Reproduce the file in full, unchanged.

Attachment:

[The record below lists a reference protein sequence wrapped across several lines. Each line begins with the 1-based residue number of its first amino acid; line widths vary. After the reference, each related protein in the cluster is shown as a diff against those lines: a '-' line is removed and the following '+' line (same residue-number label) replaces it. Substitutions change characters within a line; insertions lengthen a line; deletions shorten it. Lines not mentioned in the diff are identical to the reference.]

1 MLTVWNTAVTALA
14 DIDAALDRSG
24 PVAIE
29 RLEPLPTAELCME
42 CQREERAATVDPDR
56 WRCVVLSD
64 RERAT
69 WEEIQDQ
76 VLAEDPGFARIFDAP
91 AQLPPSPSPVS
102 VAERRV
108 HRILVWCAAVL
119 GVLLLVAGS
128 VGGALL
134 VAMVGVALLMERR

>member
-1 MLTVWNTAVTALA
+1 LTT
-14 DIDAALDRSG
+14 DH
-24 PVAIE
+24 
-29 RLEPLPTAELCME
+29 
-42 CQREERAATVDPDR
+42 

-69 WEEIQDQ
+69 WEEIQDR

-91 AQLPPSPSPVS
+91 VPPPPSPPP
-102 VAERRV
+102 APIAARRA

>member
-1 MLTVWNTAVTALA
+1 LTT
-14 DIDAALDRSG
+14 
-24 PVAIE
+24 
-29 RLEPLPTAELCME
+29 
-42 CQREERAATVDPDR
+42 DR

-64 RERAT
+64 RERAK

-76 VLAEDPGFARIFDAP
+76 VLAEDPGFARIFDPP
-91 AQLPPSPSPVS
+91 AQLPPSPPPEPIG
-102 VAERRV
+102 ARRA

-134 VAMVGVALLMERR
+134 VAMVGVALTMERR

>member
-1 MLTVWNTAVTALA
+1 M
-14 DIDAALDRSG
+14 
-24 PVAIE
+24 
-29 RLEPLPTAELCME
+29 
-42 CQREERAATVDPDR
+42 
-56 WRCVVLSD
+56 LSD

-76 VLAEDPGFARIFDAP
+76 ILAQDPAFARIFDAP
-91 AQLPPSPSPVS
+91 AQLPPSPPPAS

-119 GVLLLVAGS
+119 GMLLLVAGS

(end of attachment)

[The record below lists a reference protein sequence wrapped across several lines. Each line begins with the 1-based residue number of its first amino acid; line widths vary. After the reference, each related protein in the cluster is shown as a diff against those lines: a '-' line is removed and the following '+' line (same residue-number label) replaces it. Substitutions change characters within a line; insertions lengthen a line; deletions shorten it. Lines not mentioned in the diff are identical to the reference.]

1 MLTVWNTAVTALA
14 DIDAALDRSG
24 PVAIE
29 RLEPLPTAELCME
42 CQREERAATVDPDR
56 WRCVVLSD
64 RERAT
69 WEEIQDQ
76 VLAEDPGFARIFDAP
91 AQLPPSPSPVS
102 VAERRV
108 HRILVWCAAVL
119 GVLLLVAGS
128 VGGALL
134 VAMVGVALLMERR

>member
-1 MLTVWNTAVTALA
+1 LTT
-14 DIDAALDRSG
+14 DH
-24 PVAIE
+24 
-29 RLEPLPTAELCME
+29 
-42 CQREERAATVDPDR
+42 

-69 WEEIQDQ
+69 WEEIQDR

-91 AQLPPSPSPVS
+91 VPPPPSPPP
-102 VAERRV
+102 APIAARRA

>member
-1 MLTVWNTAVTALA
+1 LTT
-14 DIDAALDRSG
+14 
-24 PVAIE
+24 
-29 RLEPLPTAELCME
+29 
-42 CQREERAATVDPDR
+42 DR

-64 RERAT
+64 RERAK

-76 VLAEDPGFARIFDAP
+76 VLAEDPGFARIFDPP
-91 AQLPPSPSPVS
+91 AQLPPSPPPEPIG
-102 VAERRV
+102 ARRA

-134 VAMVGVALLMERR
+134 VAMVGVALTMERR

>member
-1 MLTVWNTAVTALA
+1 M
-14 DIDAALDRSG
+14 
-24 PVAIE
+24 
-29 RLEPLPTAELCME
+29 
-42 CQREERAATVDPDR
+42 
-56 WRCVVLSD
+56 LSD

-76 VLAEDPGFARIFDAP
+76 ILAQDPAFARIFDAP
-91 AQLPPSPSPVS
+91 AQLPPSPPPAS

-119 GVLLLVAGS
+119 GMLLLVAGS